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Decision theory has a solid background in preference elicitation, modelling
and aggregation. However, the presence of huge amount of information as well as of combinatorial structures on the space of the alternatives to take into account imposes new constraints on the languages and models to be used. Typical examples include data fusion, combinatorial voting, consensus procedures, non conventional preference models. New structures have to be conceived, new axiomatic approaches have to be studied (specially conjoint measurement theory) and new efficient algorithms have to be designed. Specific subjects which are going to be considered include:
- Compact representation languages. Many applications require representation of and reasoning about preferences in combinatorial domains. For instance, in the context of resource allocation of indivisible goods each stake-holder will have to manage their preferences over a number of alternatives that is exponential in the number of goods. Computer scientists have developed techniques that can be applied successfully to such problems. An example are logic-based languages developed in Artificial Intelligence. Another example are the "bidding languages", designed specifically for the representation of preferences (bids) in the context of combinatorial auctions. These languages share a number of features, but to date there has been no systematic study of their respective advantages and drawbacks, in terms of expressive power, comparative succinctness, or computational complexity of associated decision and optimisation problems. The proposed project would gather a unique mix of expertises that will make such a study feasible.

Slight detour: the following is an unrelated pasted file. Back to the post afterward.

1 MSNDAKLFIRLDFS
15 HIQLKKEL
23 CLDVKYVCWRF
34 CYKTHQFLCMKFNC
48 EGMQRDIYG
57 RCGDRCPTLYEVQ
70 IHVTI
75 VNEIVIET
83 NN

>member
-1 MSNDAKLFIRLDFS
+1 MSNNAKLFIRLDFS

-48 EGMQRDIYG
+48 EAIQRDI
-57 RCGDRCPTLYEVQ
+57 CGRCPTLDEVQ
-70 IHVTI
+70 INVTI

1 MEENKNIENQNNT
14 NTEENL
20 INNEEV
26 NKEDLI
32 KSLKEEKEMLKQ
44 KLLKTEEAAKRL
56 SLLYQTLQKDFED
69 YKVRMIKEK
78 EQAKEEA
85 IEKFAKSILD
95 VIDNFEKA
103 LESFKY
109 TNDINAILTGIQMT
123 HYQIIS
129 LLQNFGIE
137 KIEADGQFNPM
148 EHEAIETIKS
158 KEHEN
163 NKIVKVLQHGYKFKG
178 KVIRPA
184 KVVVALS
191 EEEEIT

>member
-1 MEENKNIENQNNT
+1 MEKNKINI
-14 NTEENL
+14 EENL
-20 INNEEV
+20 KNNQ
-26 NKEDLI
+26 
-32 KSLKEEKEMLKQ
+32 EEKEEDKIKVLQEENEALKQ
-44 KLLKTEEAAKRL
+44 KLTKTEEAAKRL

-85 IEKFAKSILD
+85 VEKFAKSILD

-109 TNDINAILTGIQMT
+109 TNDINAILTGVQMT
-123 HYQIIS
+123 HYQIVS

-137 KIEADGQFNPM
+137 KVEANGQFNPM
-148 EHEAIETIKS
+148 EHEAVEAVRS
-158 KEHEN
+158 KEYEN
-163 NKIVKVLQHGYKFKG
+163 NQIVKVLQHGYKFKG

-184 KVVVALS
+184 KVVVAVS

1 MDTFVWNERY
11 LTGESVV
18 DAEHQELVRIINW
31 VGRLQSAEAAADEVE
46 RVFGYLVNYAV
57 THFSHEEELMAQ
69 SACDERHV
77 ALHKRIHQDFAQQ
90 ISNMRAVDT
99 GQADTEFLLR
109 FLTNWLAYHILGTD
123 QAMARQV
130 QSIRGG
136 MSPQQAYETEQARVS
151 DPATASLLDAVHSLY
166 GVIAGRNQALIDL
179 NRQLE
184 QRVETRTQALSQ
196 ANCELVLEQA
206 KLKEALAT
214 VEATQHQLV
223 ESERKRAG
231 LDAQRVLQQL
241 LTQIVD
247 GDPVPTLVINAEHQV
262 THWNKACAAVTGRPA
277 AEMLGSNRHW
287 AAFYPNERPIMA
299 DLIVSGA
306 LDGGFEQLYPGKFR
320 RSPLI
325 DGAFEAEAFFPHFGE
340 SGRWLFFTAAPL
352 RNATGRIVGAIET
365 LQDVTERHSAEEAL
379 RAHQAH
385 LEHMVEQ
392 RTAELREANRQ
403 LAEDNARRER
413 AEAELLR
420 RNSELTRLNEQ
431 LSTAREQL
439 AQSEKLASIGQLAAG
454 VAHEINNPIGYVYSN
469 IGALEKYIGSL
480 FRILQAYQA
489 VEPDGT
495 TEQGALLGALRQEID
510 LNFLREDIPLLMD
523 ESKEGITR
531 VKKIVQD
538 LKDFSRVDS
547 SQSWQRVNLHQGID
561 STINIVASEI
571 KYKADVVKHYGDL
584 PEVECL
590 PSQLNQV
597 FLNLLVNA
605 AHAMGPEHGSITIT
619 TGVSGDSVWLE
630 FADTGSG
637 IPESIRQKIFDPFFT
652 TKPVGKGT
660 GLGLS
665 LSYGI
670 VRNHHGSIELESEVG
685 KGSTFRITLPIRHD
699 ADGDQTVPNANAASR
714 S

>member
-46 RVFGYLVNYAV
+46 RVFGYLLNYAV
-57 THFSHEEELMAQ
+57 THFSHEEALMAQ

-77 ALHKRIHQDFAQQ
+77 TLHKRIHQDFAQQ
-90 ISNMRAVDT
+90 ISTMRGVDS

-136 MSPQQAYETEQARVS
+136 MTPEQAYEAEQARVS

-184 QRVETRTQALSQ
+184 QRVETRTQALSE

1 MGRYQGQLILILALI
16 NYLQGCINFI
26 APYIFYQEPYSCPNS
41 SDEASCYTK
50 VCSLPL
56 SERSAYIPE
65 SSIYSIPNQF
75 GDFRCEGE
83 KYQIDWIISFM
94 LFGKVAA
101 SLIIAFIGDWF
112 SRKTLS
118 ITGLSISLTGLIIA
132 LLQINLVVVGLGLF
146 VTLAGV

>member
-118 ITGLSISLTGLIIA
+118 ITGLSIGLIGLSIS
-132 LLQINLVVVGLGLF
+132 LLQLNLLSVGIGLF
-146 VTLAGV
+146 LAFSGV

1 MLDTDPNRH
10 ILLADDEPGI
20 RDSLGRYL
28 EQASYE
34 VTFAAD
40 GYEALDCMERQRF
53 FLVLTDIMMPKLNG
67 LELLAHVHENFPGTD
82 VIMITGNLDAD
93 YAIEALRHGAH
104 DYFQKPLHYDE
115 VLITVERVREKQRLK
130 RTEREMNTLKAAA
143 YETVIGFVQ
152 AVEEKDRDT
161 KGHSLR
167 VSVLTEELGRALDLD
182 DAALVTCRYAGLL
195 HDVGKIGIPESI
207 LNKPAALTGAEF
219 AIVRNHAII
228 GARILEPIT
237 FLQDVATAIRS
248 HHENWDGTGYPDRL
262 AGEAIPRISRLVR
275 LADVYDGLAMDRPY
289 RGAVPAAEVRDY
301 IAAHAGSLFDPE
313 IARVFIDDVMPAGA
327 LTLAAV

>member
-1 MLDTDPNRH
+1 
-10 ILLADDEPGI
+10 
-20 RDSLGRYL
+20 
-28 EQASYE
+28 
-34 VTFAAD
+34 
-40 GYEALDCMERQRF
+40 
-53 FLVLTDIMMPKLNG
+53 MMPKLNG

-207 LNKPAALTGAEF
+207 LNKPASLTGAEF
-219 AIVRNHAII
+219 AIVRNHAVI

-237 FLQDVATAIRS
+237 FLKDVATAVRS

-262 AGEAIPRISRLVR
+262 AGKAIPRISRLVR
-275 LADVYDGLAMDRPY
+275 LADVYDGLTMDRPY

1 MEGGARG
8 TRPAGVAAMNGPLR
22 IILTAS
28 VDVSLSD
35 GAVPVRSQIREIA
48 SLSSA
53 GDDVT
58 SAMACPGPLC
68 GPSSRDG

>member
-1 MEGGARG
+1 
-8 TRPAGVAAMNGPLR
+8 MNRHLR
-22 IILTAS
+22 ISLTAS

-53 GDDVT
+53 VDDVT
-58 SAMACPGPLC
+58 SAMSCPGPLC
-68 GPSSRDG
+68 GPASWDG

- Positive and Negative Reasons in Preference Modelling. When decision makers express their preferences they often use both positive sentences (I like $X$) and negative sentences (I do not like $Y$). The problem which arises here is how to take into account positive reasons (supporting a preference statement) and negative reasons (against a preference statement) in the establishment of a preference model. Bi-polar structures, logic languages, argumentation theory are examples where such concerns have been studied and which are going to be extended in the particular case of preference modelling.
- Conjoint Measurement Theory. The existence of multi-attributed alternatives and the necessity to compute some ``utilities or preferences on such objects gave rise to this field of measurement theory which studies the necessary and sufficient conditions for the existence of ``measurable functions on sets of multi-attributed objects. It turns out that conjoint measurement theory can be used as a general framework for a very large set of preference models used in an extremely variety of cases (most of them quoted in this research project).